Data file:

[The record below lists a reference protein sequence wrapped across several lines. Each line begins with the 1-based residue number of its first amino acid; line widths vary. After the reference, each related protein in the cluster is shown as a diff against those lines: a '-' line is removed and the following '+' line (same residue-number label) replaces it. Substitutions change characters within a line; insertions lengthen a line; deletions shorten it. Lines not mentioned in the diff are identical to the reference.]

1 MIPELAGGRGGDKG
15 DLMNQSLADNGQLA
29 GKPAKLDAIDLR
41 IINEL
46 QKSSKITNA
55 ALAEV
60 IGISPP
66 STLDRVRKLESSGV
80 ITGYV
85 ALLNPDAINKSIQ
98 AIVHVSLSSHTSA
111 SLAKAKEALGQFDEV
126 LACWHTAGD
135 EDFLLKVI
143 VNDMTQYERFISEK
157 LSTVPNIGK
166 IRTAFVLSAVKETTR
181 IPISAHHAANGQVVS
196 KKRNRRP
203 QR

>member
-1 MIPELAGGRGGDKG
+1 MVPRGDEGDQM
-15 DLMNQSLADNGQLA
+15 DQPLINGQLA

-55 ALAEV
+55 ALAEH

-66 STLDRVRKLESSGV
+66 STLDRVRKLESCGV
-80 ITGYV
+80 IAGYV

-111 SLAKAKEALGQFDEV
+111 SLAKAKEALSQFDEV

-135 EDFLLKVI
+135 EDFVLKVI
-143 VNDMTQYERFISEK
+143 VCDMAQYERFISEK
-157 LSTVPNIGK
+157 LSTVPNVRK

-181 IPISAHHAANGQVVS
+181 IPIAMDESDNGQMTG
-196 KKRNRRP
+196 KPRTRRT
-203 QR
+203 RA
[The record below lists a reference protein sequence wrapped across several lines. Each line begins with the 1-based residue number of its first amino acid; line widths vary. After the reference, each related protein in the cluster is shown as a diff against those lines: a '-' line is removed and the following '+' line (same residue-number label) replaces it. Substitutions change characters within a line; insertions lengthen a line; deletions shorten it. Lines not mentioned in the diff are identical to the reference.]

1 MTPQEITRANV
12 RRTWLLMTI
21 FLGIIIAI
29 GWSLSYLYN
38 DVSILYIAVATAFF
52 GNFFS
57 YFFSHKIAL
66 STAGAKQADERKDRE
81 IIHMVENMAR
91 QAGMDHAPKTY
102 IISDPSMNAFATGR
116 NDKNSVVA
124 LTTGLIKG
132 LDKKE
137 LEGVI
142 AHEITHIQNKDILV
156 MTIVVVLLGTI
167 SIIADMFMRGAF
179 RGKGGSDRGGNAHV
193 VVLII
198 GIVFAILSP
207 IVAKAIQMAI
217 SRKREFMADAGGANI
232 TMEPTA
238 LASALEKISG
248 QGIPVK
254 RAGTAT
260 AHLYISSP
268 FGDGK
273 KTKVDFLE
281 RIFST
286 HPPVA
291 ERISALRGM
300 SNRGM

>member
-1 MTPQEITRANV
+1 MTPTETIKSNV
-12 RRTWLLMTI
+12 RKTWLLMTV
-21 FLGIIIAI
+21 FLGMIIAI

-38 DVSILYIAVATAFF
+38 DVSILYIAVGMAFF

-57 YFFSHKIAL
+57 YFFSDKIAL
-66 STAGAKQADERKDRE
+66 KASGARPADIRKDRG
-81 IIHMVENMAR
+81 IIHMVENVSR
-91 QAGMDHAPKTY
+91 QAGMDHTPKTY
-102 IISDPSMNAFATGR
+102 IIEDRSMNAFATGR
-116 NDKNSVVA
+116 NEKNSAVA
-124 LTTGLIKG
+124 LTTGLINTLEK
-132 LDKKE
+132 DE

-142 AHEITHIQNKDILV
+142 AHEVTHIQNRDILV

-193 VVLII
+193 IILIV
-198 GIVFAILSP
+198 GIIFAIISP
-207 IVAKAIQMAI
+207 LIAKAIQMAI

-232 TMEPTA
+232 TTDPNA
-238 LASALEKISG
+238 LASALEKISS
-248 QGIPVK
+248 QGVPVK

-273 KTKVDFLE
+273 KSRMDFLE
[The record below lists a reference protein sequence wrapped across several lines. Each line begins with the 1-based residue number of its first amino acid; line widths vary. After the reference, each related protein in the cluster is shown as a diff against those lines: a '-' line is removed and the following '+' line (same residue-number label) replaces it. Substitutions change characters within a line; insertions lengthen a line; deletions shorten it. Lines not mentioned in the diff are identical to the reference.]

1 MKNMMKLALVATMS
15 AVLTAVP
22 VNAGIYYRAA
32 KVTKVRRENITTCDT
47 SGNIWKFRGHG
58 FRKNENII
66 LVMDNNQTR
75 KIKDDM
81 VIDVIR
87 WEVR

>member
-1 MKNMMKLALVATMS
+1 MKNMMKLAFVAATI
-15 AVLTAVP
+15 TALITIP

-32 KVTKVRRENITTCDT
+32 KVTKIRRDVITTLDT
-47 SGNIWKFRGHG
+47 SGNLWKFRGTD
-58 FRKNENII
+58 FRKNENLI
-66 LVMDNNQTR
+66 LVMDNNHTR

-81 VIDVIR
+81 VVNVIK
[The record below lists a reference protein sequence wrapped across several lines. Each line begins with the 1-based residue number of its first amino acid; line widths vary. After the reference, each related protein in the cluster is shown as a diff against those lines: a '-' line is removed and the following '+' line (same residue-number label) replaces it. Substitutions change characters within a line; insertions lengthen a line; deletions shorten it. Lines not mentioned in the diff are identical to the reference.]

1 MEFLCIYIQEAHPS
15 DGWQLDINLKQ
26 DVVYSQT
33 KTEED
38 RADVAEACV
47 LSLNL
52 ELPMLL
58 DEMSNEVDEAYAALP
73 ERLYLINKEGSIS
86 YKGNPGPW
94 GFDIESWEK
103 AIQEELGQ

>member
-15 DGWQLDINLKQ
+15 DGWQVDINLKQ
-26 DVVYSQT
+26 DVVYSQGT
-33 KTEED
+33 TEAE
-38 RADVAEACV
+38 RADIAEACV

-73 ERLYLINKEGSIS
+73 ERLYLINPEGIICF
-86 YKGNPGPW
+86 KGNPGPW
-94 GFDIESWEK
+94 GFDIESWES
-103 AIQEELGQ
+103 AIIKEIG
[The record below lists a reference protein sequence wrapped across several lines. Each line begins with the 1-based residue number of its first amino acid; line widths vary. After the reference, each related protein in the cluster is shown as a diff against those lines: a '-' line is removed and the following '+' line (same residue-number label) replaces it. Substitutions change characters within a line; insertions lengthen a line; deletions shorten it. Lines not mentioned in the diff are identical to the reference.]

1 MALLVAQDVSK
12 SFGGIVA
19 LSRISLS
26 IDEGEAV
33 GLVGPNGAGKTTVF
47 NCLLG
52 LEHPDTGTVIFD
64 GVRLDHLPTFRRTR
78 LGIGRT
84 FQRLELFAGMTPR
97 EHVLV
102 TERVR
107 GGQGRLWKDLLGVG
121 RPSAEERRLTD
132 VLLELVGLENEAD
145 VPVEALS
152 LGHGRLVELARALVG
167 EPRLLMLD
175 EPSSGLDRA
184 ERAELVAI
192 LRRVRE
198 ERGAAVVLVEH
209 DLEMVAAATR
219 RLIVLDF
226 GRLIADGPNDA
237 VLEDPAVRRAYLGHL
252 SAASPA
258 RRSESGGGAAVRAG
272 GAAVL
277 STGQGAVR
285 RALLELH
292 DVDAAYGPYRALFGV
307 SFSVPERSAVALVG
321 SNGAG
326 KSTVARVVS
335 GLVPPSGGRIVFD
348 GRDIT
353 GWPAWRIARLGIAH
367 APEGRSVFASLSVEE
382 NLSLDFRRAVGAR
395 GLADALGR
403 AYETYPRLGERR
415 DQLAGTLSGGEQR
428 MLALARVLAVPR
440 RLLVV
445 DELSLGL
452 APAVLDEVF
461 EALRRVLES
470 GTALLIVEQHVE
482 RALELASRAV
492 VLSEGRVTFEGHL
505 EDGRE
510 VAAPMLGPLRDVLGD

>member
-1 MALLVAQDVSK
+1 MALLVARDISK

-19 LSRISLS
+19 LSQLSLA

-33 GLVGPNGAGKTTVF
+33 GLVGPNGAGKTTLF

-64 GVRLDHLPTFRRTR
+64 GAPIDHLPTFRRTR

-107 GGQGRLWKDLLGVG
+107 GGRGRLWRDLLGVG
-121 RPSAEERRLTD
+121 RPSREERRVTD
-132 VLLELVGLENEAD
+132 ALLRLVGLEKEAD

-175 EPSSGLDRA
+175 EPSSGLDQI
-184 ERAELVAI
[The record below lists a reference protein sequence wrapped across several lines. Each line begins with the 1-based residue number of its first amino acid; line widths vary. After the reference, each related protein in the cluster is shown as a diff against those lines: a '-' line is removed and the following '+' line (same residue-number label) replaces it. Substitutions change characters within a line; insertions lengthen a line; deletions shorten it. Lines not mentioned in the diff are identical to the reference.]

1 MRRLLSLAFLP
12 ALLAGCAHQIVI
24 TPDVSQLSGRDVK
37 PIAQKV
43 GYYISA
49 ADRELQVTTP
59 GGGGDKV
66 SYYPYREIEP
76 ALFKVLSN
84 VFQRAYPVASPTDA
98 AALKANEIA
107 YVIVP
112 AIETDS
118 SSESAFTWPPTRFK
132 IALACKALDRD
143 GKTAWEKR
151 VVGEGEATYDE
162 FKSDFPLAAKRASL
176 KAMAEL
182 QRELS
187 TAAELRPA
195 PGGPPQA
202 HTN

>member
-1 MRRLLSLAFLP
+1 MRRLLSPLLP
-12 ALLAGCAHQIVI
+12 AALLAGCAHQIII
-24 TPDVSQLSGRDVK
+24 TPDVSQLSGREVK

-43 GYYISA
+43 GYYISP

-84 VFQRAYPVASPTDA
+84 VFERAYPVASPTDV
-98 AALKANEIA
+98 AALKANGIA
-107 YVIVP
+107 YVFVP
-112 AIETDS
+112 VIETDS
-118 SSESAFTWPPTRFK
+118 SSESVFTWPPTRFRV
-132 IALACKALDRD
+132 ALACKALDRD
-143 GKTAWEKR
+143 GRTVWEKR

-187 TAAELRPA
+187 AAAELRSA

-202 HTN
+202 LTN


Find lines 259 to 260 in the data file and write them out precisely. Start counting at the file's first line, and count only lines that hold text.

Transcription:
66 SYYPYREIEP
76 ALFKVLSN